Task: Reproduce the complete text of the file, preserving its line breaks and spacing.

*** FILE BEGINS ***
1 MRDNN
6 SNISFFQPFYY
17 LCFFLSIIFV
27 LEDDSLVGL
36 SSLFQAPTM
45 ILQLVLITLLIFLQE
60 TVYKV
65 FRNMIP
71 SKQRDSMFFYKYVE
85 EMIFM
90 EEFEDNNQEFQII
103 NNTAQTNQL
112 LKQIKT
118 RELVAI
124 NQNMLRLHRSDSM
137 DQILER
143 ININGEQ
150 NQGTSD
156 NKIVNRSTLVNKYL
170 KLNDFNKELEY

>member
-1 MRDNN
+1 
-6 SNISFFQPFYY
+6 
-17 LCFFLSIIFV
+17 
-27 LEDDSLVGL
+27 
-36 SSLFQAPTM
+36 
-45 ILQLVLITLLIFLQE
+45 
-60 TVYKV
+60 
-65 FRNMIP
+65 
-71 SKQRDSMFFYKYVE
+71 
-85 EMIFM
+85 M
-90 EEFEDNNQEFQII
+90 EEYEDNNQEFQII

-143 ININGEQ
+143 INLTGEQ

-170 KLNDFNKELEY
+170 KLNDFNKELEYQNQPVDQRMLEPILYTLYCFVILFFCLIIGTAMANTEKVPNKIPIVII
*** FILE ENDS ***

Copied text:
1 MRDNN
6 SNISFFQPFYY
17 LCFFLSIIFV
27 LEDDSLVGL
36 SSLFQAPTM
45 ILQLVLITLLIFLQE
60 TVYKV
65 FRNMIP
71 SKQRDSMFFYKYVE
85 EMIFM
90 EEFEDNNQEFQII
103 NNTAQTNQL
112 LKQIKT
118 RELVAI
124 NQNMLRLHRSDSM
137 DQILER
143 ININGEQ
150 NQGTSD
156 NKIVNRSTLVNKYL
170 KLNDFNKELEY

>member
-1 MRDNN
+1 
-6 SNISFFQPFYY
+6 
-17 LCFFLSIIFV
+17 
-27 LEDDSLVGL
+27 
-36 SSLFQAPTM
+36 
-45 ILQLVLITLLIFLQE
+45 
-60 TVYKV
+60 
-65 FRNMIP
+65 
-71 SKQRDSMFFYKYVE
+71 
-85 EMIFM
+85 M
-90 EEFEDNNQEFQII
+90 EEYEDNNQEFQII

-143 ININGEQ
+143 INLTGEQ

-170 KLNDFNKELEY
+170 KLNDFNKELEYQNQPVDQRMLEPILYTLYCFVILFFCLIIGTAMANTEKVPNKIPIVII